The objective of this study was to assess the short- and long-term outcome of patients undergoing coronary stenting for chronic total occlusions compared with a control patient population with nonocclusive stenoses. A total of 789 consecutive patients (1,043 lesions) underwent coronary stenting using a high-pressure stent optimization technique. The study population was divided into total occlusion group (94 consecutive patients [95 lesions] with chronic total occlusions) and subtotal occlusion group (695 consecutive patients [948 lesions] with nonocclusive stenoses). There was no difference in post-procedure angiographic minimum lumen diameter (3.13 ± 0.48 vs 3.15 ± 0.57 mm, p = 0.72) and minimum intrastent cross-sectional area by intravascular ultrasound (7.31 ± 2.06 vs 7.64 ± 2.53 mm2, p = 0.26) between the total and subtotal groups, respectively. Subacute thrombosis occurred in 2 patients (2.1%) in the total group compared with 9 patients (1.3%) in the subtotal group (p = 0.63). Angiographic restenosis occurred in 27% vs 22% (p = 0.40) and repeat angioplasty in 15% vs 13% (p= 0.62) in the total and subtotal groups, respectively. Thus, coronary stenting of chronic total occlusions after successful recanalization could be performed with a high success rate. In addition, the incidence of stent thrombosis, angiographic restenosis, and the need for target lesion revascularization is comparable to that of an unselected cohort of patients with nonocclusive stenoses.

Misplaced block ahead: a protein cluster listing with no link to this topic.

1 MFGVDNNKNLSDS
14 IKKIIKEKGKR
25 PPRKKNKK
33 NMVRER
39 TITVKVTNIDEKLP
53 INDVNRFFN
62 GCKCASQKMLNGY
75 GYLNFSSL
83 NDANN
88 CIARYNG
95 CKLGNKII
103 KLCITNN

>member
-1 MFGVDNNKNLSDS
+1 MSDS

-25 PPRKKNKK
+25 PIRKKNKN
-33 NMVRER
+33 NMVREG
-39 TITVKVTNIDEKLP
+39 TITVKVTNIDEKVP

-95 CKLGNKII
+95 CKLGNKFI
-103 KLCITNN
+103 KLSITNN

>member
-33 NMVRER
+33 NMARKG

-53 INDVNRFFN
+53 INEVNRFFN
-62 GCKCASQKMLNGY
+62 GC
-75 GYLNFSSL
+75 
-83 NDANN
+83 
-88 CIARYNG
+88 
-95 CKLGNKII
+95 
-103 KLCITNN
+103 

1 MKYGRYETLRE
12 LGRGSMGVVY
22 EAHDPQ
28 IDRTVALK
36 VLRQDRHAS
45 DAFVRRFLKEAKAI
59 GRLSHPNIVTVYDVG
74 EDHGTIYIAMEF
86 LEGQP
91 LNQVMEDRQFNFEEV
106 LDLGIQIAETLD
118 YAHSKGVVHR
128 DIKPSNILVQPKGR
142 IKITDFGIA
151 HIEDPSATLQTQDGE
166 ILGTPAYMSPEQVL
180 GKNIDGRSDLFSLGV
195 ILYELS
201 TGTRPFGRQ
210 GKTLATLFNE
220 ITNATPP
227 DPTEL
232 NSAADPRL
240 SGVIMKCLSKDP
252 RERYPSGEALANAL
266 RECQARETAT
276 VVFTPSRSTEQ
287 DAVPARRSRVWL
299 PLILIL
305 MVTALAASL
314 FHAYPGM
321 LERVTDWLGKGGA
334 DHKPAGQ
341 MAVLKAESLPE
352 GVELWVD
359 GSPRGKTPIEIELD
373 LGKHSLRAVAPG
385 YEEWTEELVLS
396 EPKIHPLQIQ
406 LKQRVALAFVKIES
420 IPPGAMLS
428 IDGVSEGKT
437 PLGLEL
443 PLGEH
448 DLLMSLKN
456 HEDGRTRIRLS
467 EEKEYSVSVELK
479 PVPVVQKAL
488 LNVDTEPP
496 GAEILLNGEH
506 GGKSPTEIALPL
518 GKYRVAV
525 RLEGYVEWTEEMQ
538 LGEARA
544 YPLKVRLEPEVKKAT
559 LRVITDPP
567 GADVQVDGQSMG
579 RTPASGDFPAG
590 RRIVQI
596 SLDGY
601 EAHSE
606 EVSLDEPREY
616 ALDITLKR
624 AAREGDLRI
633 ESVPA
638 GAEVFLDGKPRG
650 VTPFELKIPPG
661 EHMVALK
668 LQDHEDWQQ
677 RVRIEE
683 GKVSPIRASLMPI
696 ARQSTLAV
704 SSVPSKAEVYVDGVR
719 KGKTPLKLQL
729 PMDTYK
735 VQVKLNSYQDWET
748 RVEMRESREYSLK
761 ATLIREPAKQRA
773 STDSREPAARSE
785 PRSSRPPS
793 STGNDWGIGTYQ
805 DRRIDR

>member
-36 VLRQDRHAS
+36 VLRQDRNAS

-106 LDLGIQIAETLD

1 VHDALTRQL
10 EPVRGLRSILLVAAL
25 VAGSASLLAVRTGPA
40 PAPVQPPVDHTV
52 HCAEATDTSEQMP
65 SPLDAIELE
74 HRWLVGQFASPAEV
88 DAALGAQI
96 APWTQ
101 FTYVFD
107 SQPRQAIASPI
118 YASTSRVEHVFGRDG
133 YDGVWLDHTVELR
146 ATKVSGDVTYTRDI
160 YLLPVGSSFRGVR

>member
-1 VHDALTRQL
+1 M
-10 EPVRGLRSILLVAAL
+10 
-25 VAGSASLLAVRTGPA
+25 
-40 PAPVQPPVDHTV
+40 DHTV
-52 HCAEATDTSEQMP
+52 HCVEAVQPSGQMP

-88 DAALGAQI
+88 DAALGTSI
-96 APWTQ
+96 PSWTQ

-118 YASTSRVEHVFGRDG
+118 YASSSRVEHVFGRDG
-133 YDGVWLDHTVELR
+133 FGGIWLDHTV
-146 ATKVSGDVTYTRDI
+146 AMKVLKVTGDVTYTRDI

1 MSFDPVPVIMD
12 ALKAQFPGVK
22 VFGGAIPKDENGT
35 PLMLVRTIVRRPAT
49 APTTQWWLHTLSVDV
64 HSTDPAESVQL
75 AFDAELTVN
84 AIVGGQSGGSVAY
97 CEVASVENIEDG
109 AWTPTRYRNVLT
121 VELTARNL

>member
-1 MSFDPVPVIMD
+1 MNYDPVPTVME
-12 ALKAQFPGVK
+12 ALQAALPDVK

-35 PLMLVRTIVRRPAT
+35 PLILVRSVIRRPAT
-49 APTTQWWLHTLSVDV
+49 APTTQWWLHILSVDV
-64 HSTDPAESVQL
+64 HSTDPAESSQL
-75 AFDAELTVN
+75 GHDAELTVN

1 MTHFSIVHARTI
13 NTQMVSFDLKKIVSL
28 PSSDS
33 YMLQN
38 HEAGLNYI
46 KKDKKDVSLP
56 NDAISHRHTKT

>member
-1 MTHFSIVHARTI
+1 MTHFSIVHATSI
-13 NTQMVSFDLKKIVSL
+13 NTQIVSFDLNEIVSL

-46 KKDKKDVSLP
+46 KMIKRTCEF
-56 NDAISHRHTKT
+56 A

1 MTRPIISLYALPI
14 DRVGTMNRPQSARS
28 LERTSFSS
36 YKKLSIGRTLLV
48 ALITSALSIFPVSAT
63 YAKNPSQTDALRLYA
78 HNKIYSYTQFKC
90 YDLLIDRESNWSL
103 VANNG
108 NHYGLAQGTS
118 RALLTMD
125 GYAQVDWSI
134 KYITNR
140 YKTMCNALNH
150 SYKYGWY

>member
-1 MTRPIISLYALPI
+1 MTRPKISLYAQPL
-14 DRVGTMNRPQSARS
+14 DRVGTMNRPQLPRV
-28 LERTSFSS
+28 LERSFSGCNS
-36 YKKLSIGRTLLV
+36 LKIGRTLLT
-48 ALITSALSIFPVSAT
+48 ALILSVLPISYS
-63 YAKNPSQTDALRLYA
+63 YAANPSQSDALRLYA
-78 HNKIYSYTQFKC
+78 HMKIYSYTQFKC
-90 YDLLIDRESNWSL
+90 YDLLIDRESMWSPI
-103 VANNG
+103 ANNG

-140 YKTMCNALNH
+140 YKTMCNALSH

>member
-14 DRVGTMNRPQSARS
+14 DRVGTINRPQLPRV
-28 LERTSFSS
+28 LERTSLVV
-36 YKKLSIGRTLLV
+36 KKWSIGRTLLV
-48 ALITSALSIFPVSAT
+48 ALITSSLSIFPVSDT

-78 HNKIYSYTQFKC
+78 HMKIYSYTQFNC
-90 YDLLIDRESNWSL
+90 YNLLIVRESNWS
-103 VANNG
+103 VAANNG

ASJC Scopus subject areas
- Cardiology and Cardiovascular Medicine